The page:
By Colin Graham, Head of Multi-Assets Strategies and Peter van der Welle, Strategist Global Macro Team.
- Equities and commodities should perform best as economies recover
- Covid has become more manageable and should not be as disruptive
- Headwinds include the US mid-terms and any Chinese slowdown
Equities and commodities remain the favored asset classes of multi-asset Portfolio Manager Colin Graham and Strategist Peter van der Welle. However, headwinds next year include Covid 3.0 (which is already with us), the US mid-term elections and China’s economic slowdown.
The preferences of the Robeco multi-asset team were first laid out in their five-year outlook, Expected Returns 2022-2026, published in September. Since the emergence of Omicron as the latest and most contagious variant of Covid-19, investors have been forced to reevaluate their forecasts for 2022. Equities remain the top pick, but returns are likely to come sooner rather than later as central banks start raising interest rates, they say.
“For us, economic momentum, interest rates and liquidity are all highly supportive for risky assets, though any US lockdown could cause us to question this outlook,” says Graham, Head of the Multi-Asset team. “From here, it’s more likely that we’re going to get the equity returns this year rather than next year or the year after that – returns will be front-end loaded.”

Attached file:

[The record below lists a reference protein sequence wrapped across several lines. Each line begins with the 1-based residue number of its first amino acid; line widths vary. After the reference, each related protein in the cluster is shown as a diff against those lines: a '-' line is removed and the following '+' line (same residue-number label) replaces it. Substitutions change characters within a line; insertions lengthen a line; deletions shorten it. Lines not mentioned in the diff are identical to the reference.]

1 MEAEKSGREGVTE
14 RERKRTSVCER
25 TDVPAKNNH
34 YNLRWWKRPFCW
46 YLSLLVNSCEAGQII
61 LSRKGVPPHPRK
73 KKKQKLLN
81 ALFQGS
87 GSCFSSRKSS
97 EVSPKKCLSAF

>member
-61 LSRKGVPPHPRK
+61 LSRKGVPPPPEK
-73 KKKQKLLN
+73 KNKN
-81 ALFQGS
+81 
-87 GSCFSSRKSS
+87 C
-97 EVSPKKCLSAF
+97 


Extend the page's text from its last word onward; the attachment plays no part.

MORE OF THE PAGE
“The excess liquidity that we have now will decline substantially once the tightening cycle is well underway in 2023 and 2024. And it’s very likely that the Bank of England and even the ECB will join the Fed in tightening by 2023 or 2024.”
“The correlation between equity market returns and the balance sheet expansion of central banks has been very high and positive. If balance sheet expansion decelerates, as we envisage over a two to five-year horizon in our main Expected Returns outlook, then indeed it’s likely that equity returns will be front-end loaded from that perspective as well.”
“For stocks, earnings expectations are too low for next year given nominal growth, which is supportive for equity and credits, says Van der Welle. “We think earnings expectations will rise over the coming year: margins are currently high, though they will start to fall when input costs and in particular labor costs start to go up later in 2022.”
“So, we do see more upside in equities for at least the next few quarters, and equity risk premiums are still positive relative to bonds.”
Facing Covid 3.0
While the Covid-19 pandemic remains a major problem, it has at least moved from the ‘great unknown’ when it first hit in early 2020 to something ‘better known’ now that vaccines are reducing its impact.
“There could there be more virulent strains of Covid as we’re now seeing with the Omicron variant as that’s what viruses do – they mutate and become more contagious,” says Graham. “But at least now we have a road map for how governments can deal with the public health threat.”
“We should have seen a 1930s-style depression in financial markets when Covid first hit in 2020, but we didn’t because of government action and the fiscal stimulus that kept the economy ticking over. It has all become more manageable and we now have a modus operandi in place.”